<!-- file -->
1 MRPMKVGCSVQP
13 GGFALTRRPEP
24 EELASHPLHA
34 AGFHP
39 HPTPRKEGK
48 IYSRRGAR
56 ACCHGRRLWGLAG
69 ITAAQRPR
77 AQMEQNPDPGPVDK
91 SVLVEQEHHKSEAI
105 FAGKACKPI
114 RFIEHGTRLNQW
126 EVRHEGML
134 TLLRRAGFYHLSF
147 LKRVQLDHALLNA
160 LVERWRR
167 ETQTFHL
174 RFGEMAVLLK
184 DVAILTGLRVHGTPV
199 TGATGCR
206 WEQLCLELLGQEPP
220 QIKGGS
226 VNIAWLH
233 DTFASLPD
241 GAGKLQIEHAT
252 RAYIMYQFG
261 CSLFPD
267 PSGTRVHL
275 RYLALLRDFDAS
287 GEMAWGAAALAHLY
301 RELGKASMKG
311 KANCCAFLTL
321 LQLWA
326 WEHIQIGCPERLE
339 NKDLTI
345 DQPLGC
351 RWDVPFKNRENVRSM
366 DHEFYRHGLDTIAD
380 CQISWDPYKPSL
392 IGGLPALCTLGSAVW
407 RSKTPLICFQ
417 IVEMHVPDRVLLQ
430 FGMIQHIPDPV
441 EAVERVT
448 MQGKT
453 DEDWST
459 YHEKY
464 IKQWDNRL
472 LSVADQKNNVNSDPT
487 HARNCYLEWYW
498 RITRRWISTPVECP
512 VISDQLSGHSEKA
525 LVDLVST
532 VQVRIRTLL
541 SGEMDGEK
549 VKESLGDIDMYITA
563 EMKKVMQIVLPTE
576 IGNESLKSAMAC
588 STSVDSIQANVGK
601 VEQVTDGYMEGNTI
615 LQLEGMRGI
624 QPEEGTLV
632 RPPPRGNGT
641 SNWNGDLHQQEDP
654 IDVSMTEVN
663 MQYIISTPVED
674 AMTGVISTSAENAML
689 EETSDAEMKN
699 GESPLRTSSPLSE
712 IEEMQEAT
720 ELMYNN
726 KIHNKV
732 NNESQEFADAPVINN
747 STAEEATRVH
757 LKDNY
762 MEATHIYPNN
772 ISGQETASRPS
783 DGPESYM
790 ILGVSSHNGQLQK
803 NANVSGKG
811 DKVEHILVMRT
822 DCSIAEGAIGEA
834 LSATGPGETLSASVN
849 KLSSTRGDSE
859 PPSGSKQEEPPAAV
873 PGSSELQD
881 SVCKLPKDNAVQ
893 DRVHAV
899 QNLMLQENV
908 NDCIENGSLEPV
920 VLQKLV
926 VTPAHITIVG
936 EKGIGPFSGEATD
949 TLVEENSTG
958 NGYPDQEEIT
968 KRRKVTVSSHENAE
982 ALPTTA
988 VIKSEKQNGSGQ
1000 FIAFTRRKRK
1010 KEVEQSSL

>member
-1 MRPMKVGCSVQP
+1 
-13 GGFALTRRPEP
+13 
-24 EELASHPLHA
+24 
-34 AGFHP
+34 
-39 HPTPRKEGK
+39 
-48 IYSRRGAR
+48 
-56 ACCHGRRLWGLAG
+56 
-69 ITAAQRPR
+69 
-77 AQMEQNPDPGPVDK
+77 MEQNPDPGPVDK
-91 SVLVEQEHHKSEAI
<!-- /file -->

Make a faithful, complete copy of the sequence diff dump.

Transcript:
1 MRPMKVGCSVQP
13 GGFALTRRPEP
24 EELASHPLHA
34 AGFHP
39 HPTPRKEGK
48 IYSRRGAR
56 ACCHGRRLWGLAG
69 ITAAQRPR
77 AQMEQNPDPGPVDK
91 SVLVEQEHHKSEAI
105 FAGKACKPI
114 RFIEHGTRLNQW
126 EVRHEGML
134 TLLRRAGFYHLSF
147 LKRVQLDHALLNA
160 LVERWRR
167 ETQTFHL
174 RFGEMAVLLK
184 DVAILTGLRVHGTPV
199 TGATGCR
206 WEQLCLELLGQEPP
220 QIKGGS
226 VNIAWLH
233 DTFASLPD
241 GAGKLQIEHAT
252 RAYIMYQFG
261 CSLFPD
267 PSGTRVHL
275 RYLALLRDFDAS
287 GEMAWGAAALAHLY
301 RELGKASMKG
311 KANCCAFLTL
321 LQLWA
326 WEHIQIGCPERLE
339 NKDLTI
345 DQPLGC
351 RWDVPFKNRENVRSM
366 DHEFYRHGLDTIAD
380 CQISWDPYKPSL
392 IGGLPALCTLGSAVW
407 RSKTPLICFQ
417 IVEMHVPDRVLLQ
430 FGMIQHIPDPV
441 EAVERVT
448 MQGKT
453 DEDWST
459 YHEKY
464 IKQWDNRL
472 LSVADQKNNVNSDPT
487 HARNCYLEWYW
498 RITRRWISTPVECP
512 VISDQLSGHSEKA
525 LVDLVST
532 VQVRIRTLL
541 SGEMDGEK
549 VKESLGDIDMYITA
563 EMKKVMQIVLPTE
576 IGNESLKSAMAC
588 STSVDSIQANVGK
601 VEQVTDGYMEGNTI
615 LQLEGMRGI
624 QPEEGTLV
632 RPPPRGNGT
641 SNWNGDLHQQEDP
654 IDVSMTEVN
663 MQYIISTPVED
674 AMTGVISTSAENAML
689 EETSDAEMKN
699 GESPLRTSSPLSE
712 IEEMQEAT
720 ELMYNN
726 KIHNKV
732 NNESQEFADAPVINN
747 STAEEATRVH
757 LKDNY
762 MEATHIYPNN
772 ISGQETASRPS
783 DGPESYM
790 ILGVSSHNGQLQK
803 NANVSGKG
811 DKVEHILVMRT
822 DCSIAEGAIGEA
834 LSATGPGETLSASVN
849 KLSSTRGDSE
859 PPSGSKQEEPPAAV
873 PGSSELQD
881 SVCKLPKDNAVQ
893 DRVHAV
899 QNLMLQENV
908 NDCIENGSLEPV
920 VLQKLV
926 VTPAHITIVG
936 EKGIGPFSGEATD
949 TLVEENSTG
958 NGYPDQEEIT
968 KRRKVTVSSHENAE
982 ALPTTA
988 VIKSEKQNGSGQ
1000 FIAFTRRKRK
1010 KEVEQSSL

>member
-1 MRPMKVGCSVQP
+1 
-13 GGFALTRRPEP
+13 
-24 EELASHPLHA
+24 
-34 AGFHP
+34 
-39 HPTPRKEGK
+39 
-48 IYSRRGAR
+48 
-56 ACCHGRRLWGLAG
+56 
-69 ITAAQRPR
+69 
-77 AQMEQNPDPGPVDK
+77 MEQNPDPGPVDK
-91 SVLVEQEHHKSEAI